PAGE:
Weekly Tax Update - Monday 11 February 2013


    1.1 Finance Bill 2013

    Finance Bill 2013 will be published on Thursday 28 March.

    1.2 Making a claim for repayment of tax

    There are two legal routes for claiming repayments of tax:

    Statutory claims. These can be made within the period for amending an income or corporation tax return (two years from the end of an accounting period for a company and by 31 January following the filing date for a personal tax return). Where the claim relates to a mistake, the period for making a claim extends to four years (from the end of the accounting period for companies and the end of the relevant tax year for individuals). A successful claim for repayment will result in the repayment of the overpaid tax plus (if applicable) interest calculated at simple interest rates. Appeals on statutory claims are dealt with through the Tribunal system which has particular rules on when costs can be claimed. Common law claims. These can be made within six years from the date on which the mistake leading to the overpayment could, with reasonable diligence, have been discovered. There is an alternative deadline of six years from the date of payment of the tax. A common law claim will be for restitution, damages and compound interest. It may be very difficult to justify a claim for damages in relation to overpaid tax, as has been demonstrated in the Franked Investment Income (FII) group litigation order (GLO). However a payment of compound interest can exceed the repayment of tax several times if the time period involved is sufficiently large. It may be possible to claim more costs under a common law claim than under a statutory claim. It may also be possible to obtain an interim repayment under a common law claim which may not be possible under a statutory claim. Where returns have been made on the basis of the practice generally prevailing, a statutory claim for repayment could be rejected for direct tax. Whether any provision in UK tax law can be read as complying with EU law may depend on whether a 'conforming interpretation' can be read into the legislation. The Supreme Court in the FII GLO case (May 2012 UKSC 19) clarified that the 'conforming interpretation' cannot be applied to re-interpret a cardinal feature of the legislation (which the prevailing practice provision in TMA s33 was deemed to be).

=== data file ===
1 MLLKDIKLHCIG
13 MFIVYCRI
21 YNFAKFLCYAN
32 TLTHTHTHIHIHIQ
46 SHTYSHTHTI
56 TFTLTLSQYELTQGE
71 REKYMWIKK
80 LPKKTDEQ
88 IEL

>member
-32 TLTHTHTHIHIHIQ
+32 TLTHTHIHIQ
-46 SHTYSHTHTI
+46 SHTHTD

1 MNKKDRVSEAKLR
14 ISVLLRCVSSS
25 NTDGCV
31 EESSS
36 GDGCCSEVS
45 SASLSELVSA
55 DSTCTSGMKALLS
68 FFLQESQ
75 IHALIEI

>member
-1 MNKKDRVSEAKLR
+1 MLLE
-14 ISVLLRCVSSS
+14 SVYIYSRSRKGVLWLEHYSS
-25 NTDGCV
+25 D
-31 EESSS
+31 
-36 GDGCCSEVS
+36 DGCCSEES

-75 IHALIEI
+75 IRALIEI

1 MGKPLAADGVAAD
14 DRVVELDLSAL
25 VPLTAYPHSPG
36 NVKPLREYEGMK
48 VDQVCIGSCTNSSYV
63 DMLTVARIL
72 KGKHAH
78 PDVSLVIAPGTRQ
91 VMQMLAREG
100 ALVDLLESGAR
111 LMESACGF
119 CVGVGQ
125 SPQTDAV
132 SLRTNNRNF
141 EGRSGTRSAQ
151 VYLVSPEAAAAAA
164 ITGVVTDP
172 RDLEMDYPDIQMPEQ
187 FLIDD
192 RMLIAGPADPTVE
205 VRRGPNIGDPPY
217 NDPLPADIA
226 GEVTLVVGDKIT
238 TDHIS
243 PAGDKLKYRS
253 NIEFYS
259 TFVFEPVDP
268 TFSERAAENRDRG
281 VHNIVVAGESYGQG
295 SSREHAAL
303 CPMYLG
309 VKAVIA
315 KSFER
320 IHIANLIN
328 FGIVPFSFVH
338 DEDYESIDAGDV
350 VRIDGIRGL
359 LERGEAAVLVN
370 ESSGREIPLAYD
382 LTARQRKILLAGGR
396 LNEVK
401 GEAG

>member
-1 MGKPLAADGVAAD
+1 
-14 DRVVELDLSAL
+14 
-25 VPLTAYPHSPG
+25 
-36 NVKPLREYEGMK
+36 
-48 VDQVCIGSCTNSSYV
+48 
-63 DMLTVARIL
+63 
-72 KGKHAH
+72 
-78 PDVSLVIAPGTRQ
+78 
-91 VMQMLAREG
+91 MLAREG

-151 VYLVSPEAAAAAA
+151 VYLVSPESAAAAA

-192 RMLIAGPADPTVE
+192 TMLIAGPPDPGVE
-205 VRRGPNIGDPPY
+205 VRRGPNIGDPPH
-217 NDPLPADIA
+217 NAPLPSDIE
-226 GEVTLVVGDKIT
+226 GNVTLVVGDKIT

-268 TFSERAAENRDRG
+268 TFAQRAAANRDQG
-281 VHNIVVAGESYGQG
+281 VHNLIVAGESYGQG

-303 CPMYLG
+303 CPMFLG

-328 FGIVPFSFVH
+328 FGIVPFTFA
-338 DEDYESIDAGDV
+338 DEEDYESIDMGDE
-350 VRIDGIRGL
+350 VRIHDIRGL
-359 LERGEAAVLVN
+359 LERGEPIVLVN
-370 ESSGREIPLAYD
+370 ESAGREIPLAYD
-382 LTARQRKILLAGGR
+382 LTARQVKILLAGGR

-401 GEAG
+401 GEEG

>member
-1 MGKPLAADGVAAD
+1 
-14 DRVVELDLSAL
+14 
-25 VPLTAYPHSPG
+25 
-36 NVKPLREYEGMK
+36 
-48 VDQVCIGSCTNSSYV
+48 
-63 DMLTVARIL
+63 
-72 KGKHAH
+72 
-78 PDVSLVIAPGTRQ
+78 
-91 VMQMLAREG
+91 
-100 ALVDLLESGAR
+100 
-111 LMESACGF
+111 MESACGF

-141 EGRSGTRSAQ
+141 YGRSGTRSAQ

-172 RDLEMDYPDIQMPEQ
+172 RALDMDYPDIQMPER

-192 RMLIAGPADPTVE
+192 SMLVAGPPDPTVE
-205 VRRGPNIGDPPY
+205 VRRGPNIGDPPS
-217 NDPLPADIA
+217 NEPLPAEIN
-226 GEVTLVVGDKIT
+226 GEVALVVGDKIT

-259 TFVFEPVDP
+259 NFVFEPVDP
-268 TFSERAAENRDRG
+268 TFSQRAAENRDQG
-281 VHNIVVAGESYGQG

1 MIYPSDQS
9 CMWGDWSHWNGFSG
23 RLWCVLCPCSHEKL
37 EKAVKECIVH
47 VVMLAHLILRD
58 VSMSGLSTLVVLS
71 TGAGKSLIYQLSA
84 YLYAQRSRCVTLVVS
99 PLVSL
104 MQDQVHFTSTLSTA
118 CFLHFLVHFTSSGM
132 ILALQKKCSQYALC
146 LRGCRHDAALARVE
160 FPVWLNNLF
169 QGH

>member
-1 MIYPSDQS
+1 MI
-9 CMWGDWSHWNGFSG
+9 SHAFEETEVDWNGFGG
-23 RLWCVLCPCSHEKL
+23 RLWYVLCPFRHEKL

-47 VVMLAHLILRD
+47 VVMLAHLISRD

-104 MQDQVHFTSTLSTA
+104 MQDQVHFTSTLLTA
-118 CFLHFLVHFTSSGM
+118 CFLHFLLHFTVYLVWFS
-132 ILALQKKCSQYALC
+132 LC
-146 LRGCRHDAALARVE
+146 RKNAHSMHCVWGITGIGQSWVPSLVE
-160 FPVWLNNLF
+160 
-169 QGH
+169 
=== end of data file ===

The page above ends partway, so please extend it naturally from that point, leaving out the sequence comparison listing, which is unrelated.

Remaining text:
The consequences for the claimants in the FII GLO were that an outstanding claim under a statutory route did not comply with EU law as it does not provide an effective remedy, and could therefore be invalid.

    There are currently a number of areas where UK law is seen as not compliant with EU law. Amendments to some of these areas are proposed for Finance Bill 2013. The areas include:

    Transfer of assets abroad (ITA part 13 chapter 2). Attribution of gains (TCGA s13). Group relief (CTA10 s107). Tax charges on migration (TCGA s185 & 187, also TCGA s80, 83, 168 and balancing allowances on capital allowances on a trade being taken outside the UK tax net). If claims for repayment of taxes already paid are being considered, appropriate thought will need to be given to the time limits for making a claim, and whether the claim should be made using a statutory or common law process or both. The decision as to what sort of claim is appropriate...

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